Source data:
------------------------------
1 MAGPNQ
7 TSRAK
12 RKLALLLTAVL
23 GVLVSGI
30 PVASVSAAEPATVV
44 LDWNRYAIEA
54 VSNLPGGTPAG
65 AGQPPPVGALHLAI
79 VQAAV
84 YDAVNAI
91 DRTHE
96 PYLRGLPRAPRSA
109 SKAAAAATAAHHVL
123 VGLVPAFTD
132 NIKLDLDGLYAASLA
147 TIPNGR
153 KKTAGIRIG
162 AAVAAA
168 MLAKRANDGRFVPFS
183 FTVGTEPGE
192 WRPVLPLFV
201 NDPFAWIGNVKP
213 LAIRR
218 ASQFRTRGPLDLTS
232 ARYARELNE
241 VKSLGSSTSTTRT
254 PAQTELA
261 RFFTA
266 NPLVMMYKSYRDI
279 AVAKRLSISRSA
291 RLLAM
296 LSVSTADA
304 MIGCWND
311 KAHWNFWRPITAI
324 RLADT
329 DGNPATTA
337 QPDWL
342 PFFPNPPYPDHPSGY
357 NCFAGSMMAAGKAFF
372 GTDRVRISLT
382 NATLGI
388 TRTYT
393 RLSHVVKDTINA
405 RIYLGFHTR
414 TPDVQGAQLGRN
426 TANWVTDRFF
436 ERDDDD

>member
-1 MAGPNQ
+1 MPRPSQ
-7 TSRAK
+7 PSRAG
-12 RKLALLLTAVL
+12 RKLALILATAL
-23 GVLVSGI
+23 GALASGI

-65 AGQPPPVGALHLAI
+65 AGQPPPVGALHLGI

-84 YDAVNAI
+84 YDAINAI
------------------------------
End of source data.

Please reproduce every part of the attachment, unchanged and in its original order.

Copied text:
1 MAGPNQ
7 TSRAK
12 RKLALLLTAVL
23 GVLVSGI
30 PVASVSAAEPATVV
44 LDWNRYAIEA
54 VSNLPGGTPAG
65 AGQPPPVGALHLAI
79 VQAAV
84 YDAVNAI
91 DRTHE
96 PYLRGLPRAPRSA
109 SKAAAAATAAHHVL
123 VGLVPAFTD
132 NIKLDLDGLYAASLA
147 TIPNGR
153 KKTAGIRIG
162 AAVAAA
168 MLAKRANDGRFVPFS
183 FTVGTEPGE
192 WRPVLPLFV
201 NDPFAWIGNVKP
213 LAIRR
218 ASQFRTRGPLDLTS
232 ARYARELNE
241 VKSLGSSTSTTRT
254 PAQTELA
261 RFFTA
266 NPLVMMYKSYRDI
279 AVAKRLSISRSA
291 RLLAM
296 LSVSTADA
304 MIGCWND
311 KAHWNFWRPITAI
324 RLADT
329 DGNPATTA
337 QPDWL
342 PFFPNPPYPDHPSGY
357 NCFAGSMMAAGKAFF
372 GTDRVRISLT
382 NATLGI
388 TRTYT
393 RLSHVVKDTINA
405 RIYLGFHTR
414 TPDVQGAQLGRN
426 TANWVTDRFF
436 ERDDDD

>member
-1 MAGPNQ
+1 MPRPSQ
-7 TSRAK
+7 PSRAG
-12 RKLALLLTAVL
+12 RKLALILATAL
-23 GVLVSGI
+23 GALASGI

-65 AGQPPPVGALHLAI
+65 AGQPPPVGALHLGI

-84 YDAVNAI
+84 YDAINAI